Tuesday, October 26, 2010

CFP: Society for Disability Studies (15-18 June 2011, San José, CA)


Society for Disability Studies
23rd Annual Conference
San José California, Doubletree Hotel
June 15-18, 2011

Beyond Access: From Disability Rights to Disability Justice
Deadline for submissions: December 15, 2010

[Disability justice is] not self-sufficiency but self-determination, not independence but interdependence, not functional separateness but personal connection, not physical autonomy but human community.
--Paul K. Longmore

This year marks the 20th anniversary of the Americans with Disabilities Act, and 2008 witnessed both the passage of the ADA Amendments Act and, on the international stage, the implementation of the United Nations Convention on the Rights of People with Disabilities (CRPD). In passing the ADA Amendments Act, the U.S. Congress sought to redress nearly twenty years of rulings that severely narrowed the scope of protections afforded in the original bill. The Convention formally marks a paradigm shift towards considering people with disabilities as subjects who must be able to exercise their own rights, rather than objects of medical inquiry or charitable intervention. These developments seem to suggest gains in the history of disability rights, and yet many disability activists contend that real gains can only be made if disability is conceptualized as part of an intersecting network of historic and contemporary power structures that must be addressed holistically and systemically.

We invite conference participants to reconsider the issues of rights and access in light of local, national and global commitments and resistance to achieving disability justice. We offer the following broad questions in a variety of disciplines and encourage interdisciplinary perspectives:

* How is social justice conceptualized? What competing visions emerge within these conceptualizations?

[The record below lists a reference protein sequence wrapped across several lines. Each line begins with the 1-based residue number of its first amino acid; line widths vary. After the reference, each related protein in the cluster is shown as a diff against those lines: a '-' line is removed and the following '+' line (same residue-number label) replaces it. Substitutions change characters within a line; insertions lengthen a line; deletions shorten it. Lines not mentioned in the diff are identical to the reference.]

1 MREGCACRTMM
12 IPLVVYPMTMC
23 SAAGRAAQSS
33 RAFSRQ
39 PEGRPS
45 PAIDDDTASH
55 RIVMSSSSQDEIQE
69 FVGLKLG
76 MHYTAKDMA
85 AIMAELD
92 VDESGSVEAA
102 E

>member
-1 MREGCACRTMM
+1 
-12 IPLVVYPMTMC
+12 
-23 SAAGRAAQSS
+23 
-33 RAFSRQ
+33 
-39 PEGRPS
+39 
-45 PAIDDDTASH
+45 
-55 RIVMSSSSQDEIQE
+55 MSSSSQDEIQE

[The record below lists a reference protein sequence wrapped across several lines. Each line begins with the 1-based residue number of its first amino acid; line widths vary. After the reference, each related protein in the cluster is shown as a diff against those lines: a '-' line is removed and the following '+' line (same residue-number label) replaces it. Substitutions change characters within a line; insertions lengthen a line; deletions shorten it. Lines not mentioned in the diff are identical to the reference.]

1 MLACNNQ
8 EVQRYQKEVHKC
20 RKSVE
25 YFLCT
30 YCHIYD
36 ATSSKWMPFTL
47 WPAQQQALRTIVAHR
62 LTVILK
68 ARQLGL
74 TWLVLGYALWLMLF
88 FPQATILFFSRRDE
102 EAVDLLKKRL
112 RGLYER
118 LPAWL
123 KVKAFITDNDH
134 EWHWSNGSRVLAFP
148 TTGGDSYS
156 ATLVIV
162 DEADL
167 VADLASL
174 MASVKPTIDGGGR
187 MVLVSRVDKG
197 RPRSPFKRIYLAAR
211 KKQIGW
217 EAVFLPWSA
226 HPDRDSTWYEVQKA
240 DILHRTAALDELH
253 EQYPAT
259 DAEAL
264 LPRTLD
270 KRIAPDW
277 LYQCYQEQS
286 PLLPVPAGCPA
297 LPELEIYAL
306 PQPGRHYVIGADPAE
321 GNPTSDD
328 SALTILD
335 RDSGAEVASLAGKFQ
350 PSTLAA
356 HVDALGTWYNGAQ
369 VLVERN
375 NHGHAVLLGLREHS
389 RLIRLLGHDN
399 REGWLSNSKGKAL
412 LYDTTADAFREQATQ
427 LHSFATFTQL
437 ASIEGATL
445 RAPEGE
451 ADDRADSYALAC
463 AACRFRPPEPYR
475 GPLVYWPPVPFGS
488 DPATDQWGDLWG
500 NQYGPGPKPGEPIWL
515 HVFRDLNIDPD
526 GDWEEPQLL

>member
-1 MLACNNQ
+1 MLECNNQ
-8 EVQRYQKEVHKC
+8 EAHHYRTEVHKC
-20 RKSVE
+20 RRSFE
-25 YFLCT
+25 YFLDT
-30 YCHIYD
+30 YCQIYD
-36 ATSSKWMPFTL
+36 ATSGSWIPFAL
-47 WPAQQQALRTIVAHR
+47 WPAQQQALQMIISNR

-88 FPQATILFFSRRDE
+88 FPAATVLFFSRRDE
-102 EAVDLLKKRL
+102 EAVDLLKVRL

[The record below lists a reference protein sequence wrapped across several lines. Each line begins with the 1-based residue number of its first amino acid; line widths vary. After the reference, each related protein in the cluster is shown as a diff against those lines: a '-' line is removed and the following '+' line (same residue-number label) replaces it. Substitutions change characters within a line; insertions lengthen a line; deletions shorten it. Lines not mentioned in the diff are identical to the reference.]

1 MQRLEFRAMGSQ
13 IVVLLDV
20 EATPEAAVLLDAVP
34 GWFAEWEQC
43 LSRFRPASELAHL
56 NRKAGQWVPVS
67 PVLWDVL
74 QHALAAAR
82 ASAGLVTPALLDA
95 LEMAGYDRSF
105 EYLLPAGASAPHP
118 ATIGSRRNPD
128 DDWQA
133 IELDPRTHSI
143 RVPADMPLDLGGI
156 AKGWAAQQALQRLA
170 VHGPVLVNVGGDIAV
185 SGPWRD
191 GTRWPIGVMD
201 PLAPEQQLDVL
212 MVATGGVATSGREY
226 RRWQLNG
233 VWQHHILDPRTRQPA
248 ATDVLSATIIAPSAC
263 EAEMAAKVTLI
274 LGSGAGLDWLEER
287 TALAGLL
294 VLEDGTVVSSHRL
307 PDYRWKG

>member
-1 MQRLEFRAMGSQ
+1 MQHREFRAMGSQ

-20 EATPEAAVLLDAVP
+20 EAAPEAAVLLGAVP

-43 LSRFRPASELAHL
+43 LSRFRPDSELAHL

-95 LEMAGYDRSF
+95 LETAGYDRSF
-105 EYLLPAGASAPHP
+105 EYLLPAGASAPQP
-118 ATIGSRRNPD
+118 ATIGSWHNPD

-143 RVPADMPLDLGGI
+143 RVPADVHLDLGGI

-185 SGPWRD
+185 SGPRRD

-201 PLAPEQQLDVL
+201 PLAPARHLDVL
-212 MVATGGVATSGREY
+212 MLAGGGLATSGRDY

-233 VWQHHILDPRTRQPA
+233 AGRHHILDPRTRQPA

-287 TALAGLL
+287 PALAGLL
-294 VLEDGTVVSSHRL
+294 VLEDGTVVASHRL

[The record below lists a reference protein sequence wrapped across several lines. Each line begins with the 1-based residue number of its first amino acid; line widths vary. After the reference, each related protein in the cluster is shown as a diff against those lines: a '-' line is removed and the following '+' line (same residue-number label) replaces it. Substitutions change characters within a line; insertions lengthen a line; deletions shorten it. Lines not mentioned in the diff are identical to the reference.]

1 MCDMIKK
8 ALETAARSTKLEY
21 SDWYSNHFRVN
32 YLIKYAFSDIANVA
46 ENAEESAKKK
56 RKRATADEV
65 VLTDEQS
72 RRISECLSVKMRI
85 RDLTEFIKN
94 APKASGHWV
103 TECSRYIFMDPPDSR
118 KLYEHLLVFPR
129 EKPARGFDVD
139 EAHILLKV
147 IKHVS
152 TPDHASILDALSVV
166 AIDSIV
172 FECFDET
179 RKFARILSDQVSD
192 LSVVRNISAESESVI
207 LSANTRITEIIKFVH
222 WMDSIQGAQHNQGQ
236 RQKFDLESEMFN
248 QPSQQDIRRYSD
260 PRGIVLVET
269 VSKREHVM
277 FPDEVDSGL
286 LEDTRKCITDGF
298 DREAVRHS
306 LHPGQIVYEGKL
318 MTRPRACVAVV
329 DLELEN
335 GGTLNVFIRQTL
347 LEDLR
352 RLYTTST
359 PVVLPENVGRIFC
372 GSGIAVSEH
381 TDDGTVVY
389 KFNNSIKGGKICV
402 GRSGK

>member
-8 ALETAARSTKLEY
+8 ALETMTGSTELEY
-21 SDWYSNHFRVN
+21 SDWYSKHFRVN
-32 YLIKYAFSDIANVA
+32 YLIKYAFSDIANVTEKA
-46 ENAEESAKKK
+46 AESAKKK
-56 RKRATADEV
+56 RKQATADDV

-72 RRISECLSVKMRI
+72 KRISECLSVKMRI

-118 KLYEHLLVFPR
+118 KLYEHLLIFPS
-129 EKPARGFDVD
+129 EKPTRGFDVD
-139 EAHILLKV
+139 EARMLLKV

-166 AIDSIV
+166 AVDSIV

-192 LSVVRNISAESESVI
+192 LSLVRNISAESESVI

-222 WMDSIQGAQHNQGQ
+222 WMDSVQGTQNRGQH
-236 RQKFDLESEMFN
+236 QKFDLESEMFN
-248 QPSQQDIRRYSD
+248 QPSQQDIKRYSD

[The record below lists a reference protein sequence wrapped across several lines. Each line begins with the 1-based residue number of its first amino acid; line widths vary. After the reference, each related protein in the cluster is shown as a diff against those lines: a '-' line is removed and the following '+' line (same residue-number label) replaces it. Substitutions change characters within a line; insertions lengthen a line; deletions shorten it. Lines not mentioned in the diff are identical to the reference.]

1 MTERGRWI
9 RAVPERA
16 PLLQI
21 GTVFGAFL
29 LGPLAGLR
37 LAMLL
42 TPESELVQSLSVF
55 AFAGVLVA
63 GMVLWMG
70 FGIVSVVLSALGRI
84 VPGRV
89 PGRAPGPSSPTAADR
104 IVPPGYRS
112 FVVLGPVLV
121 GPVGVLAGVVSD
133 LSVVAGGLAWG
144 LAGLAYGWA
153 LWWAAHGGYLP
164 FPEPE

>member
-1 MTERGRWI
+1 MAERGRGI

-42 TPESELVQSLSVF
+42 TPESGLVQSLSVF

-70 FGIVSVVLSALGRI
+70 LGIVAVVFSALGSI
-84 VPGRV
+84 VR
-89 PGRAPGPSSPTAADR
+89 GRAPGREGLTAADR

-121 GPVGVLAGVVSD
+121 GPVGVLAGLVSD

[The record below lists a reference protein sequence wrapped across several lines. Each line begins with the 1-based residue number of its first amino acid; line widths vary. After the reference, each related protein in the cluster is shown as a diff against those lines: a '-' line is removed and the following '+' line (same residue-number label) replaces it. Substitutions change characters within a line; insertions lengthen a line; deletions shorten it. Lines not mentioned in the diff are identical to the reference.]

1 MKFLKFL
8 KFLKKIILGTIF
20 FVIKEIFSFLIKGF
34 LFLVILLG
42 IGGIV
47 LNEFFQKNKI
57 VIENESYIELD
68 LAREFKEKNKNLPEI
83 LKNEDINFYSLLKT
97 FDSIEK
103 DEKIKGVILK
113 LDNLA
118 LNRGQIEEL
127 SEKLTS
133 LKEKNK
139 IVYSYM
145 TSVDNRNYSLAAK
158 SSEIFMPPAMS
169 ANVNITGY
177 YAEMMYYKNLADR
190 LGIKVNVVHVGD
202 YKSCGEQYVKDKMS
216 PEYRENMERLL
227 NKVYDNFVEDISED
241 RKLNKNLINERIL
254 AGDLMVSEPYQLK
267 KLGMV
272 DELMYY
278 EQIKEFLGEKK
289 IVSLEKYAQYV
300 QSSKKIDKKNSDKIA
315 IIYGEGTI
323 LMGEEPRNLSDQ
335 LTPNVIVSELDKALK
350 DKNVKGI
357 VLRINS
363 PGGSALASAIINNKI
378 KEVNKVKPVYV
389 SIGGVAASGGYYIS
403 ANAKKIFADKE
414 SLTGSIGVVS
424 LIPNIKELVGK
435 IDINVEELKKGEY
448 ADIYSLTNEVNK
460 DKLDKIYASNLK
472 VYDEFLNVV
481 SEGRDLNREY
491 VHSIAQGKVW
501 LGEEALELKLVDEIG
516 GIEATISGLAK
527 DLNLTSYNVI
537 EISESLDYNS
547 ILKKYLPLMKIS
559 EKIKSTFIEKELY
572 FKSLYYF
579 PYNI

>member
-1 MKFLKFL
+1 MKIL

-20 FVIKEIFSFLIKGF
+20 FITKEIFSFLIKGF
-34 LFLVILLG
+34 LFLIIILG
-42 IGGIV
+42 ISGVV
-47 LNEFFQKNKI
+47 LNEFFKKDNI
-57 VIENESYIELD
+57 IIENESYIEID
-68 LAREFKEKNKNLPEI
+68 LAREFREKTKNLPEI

* What tensions have hampered social justice gains for people with disabilities?
* How might disability-based conceptualizations of social justice complicate and enhance other issues of social justice?
* How have coalitional politics shaped momentum---or barriers---to achieving disability justice?
* How do various technologies---and access to them---shape coalitions and enhance or hinder progress?
* How are or how can societies address the enduring poverty that people with disabilities face throughout the world? How does poverty shape / limit access to opportunities?
* How might institutions and agencies be transformed to better ensure justice for individuals with disabilities and their communities?
* How might community engagement serve the cause of enhancing disability justice?
* How does cultural context shape a local agenda for rights and access?
* How does the intersection of disability studies with other critical scholarship (critical race studies, gender/feminist studies, queer studies, immigrant studies, post-colonial studies) promote more nuanced understandings of social justice?
* How can and how do liberatory textual and / or performative practices enact disability justice?
* What liberatory moments, paradigms, practices, and aspirations have shaped the path(s) towards disability justice?

We welcome proposals in all areas of disability studies, as well as submissions premised on this year's theme.

(See the website for the rest of the call, which is mostly logistical information about the proposal submission process.)

Monday, October 25, 2010

October 25: Grace Padaca (b. 1963)

"I am Grace Padaca. I share my story because I know there are many who are like me, not big people, not rich, not strong. I know there are many like me whose strength is inside."

--from a campaign appearance by Grace Padaca
Above: Gracia Cielo "Grace" Magno Padaca, former Governor of Isabela Province in the Philippines, standing on a stage while a group of other people are seated in a row behind her. Padaca was elected governor in 2004, was reelected in 2007, and was defeated in another bid for reelection, earlier this year.